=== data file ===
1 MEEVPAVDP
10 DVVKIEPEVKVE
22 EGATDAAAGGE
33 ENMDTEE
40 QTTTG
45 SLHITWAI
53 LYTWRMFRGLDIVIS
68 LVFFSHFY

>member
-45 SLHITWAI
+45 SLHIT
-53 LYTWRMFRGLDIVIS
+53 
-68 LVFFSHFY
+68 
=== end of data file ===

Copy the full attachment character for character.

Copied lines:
1 MEEVPAVDP
10 DVVKIEPEVKVE
22 EGATDAAAGGE
33 ENMDTEE
40 QTTTG
45 SLHITWAI
53 LYTWRMFRGLDIVIS
68 LVFFSHFY

>member
-45 SLHITWAI
+45 SLHIT
-53 LYTWRMFRGLDIVIS
+53 
-68 LVFFSHFY
+68 